“Corporate capitalists don’t want free markets. They want dependable profits, and their surest route is to crush the competition by controlling the government.” – RFK, Jr.

It is often claimed in “progressive” and “liberal” circles that we need more regulation to curb the influence and power of big business. This belief is based largely on a misconception as to the origin, purpose and result of regulations.

During the period between the end of the American Civil War and roughly the 1890s, business in the US tried to cartelise but found it could not. In general, cartels can only control a market when force is introduced. During this period, every attempt to form a cartel and raise prices led to new competitors that realised they could undercut the cartels. In response, big business began lobbying the government to pass laws “in the public interest” (as all laws are claimed to be) that would enable them to keep competitors out. It worked. (Find a large amount of research on the subject here.)

Today, regulations and other laws protecting business include corporate personhood, accounting standards, safety standards, environmental standards and intellectual property. In addition, there are subsidies (“corporate welfare”), amounting to perhaps $98b a year, selective tax breaks and contracting. In each of these categories, government and industry have made a variety of laws enabling large firms to eliminate competition. As such, they are a kind of tax taken from consumers who would pay lower prices and entrepreneurs who would be able to make their livings doing what they want. The tax is given to business owners who would be forced to lower prices or improve services in a free market. The Small Business Administration in 2005 estimated the total cost of these regulations at $1.1 trillion.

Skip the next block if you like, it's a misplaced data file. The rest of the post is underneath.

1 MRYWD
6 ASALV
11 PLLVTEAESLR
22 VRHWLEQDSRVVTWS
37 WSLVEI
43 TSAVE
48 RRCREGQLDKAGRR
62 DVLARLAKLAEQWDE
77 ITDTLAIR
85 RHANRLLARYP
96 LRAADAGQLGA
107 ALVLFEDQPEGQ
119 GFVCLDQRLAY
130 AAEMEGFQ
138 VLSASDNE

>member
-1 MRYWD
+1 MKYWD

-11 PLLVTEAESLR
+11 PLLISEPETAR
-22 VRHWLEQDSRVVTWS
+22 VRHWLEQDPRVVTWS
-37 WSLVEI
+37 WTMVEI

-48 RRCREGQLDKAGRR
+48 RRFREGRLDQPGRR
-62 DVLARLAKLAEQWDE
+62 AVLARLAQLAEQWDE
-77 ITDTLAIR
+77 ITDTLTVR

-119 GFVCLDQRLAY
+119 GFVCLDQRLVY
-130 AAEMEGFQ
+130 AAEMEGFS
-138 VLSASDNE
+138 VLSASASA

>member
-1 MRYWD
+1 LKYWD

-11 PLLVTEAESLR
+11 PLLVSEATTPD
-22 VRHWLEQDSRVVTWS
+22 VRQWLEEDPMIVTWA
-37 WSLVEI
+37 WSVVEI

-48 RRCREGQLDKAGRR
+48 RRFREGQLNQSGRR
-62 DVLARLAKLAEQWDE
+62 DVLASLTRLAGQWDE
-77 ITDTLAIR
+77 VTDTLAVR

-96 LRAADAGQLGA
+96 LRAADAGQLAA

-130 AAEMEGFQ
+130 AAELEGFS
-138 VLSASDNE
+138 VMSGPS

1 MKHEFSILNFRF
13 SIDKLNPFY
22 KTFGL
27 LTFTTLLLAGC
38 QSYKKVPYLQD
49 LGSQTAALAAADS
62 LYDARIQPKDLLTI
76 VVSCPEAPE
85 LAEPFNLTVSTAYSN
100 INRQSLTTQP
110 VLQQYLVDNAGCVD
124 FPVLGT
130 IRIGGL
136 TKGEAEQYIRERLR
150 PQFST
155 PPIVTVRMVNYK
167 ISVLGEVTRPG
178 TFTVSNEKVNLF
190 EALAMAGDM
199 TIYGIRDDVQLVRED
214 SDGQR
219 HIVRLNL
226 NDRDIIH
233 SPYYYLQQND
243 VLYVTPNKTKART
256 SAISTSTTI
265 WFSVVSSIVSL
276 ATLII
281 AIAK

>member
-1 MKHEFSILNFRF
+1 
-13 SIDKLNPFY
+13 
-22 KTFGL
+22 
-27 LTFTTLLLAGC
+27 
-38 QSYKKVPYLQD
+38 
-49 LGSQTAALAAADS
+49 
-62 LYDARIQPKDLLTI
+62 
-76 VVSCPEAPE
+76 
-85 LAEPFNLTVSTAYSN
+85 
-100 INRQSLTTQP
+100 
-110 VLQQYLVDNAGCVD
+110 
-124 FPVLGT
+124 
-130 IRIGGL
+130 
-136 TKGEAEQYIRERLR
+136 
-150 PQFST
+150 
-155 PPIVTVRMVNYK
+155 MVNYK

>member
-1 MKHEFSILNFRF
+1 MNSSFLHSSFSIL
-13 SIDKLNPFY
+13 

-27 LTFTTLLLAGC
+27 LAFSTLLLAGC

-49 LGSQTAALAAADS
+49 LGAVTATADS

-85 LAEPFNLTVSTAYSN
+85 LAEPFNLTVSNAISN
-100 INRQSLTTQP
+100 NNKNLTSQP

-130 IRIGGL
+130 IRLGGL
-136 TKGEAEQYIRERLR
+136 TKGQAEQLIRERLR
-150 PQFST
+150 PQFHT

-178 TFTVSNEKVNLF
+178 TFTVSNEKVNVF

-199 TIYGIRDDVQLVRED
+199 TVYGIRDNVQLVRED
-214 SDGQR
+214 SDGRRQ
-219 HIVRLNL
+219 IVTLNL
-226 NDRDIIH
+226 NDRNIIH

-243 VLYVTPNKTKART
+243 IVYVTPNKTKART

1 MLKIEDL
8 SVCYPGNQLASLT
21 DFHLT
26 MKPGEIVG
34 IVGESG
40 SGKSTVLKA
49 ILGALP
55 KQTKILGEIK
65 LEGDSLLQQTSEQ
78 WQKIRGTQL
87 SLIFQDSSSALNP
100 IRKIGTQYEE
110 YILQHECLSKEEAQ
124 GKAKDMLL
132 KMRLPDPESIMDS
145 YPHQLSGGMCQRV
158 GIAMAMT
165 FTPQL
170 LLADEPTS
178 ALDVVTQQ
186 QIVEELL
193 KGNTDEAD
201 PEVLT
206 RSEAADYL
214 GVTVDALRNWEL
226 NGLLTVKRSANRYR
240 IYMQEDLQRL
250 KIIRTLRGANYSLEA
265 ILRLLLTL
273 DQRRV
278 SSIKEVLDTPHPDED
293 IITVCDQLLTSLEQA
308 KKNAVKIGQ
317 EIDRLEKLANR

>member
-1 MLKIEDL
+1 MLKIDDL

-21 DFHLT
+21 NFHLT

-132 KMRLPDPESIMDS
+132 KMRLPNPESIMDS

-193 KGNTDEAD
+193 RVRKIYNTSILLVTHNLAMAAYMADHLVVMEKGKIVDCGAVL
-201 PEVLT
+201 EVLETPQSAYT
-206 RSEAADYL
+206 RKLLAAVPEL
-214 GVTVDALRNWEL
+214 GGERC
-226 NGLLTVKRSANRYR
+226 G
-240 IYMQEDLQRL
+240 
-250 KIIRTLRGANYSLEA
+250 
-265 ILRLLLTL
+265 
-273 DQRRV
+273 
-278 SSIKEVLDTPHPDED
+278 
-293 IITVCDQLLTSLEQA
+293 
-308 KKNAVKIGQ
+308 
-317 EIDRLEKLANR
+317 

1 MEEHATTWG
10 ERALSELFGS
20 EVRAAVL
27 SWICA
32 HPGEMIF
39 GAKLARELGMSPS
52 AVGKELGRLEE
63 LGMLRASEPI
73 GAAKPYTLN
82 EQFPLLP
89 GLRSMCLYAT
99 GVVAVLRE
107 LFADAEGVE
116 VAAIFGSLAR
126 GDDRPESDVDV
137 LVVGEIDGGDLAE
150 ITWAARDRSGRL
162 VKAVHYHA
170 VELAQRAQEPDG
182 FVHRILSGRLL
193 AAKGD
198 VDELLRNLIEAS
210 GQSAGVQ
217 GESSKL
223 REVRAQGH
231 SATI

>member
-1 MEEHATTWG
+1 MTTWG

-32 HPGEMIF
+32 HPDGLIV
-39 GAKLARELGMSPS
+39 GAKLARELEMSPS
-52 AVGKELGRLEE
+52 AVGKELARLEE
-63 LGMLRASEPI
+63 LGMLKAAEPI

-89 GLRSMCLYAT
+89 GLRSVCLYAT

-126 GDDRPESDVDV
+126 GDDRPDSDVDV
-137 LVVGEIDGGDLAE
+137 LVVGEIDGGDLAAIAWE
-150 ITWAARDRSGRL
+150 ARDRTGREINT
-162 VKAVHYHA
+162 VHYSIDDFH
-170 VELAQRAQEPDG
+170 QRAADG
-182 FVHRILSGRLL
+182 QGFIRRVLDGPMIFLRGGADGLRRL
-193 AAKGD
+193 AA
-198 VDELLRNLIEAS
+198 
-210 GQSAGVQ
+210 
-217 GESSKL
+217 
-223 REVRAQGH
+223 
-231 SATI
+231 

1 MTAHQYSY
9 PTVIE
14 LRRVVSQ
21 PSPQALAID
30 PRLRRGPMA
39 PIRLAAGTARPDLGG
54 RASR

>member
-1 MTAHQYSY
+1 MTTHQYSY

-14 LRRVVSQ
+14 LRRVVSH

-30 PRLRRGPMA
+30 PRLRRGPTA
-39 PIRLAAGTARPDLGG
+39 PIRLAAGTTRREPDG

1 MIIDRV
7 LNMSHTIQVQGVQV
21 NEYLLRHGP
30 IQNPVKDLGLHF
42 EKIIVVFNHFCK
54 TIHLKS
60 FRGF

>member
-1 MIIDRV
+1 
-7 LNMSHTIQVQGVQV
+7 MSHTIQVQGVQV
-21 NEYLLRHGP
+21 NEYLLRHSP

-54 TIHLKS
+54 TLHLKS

free market government regulation

Accounting standards are widely considered necessary to prove a firm is not cooking the books. But in the absence of state regulation, concerned investors would find a way to insure against this possibility with audits. An example of the enormous and unnecessary complication of accounting standards is the Sarbanes-Oxley Act, passed in the wake of the Enron accounting scandal and failure. The Act made accounting more complicated. Implementing it costs a firm millions of dollars. Millions of dollars is pocket change for a big corporation, but prohibitively expensive for new and small businesses that could otherwise rival them. As a result, fewer businesses are created, and wealth and power are concentrated in the larger firms. We now have a complex tax code that could not be implemented by less than a team of accountants. The same is true of the legal code. The modern legal code was designed so that teams of high-priced lawyers can get away with murder and people without money see no justice.